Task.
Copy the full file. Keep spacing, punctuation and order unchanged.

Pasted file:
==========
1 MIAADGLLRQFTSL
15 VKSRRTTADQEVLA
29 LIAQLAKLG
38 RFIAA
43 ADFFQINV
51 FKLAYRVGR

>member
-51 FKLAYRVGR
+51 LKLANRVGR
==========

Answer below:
1 MIAADGLLRQFTSL
15 VKSRRTTADQEVLA
29 LIAQLAKLG
38 RFIAA
43 ADFFQINV
51 FKLAYRVGR

>member
-51 FKLAYRVGR
+51 LKLANRVGR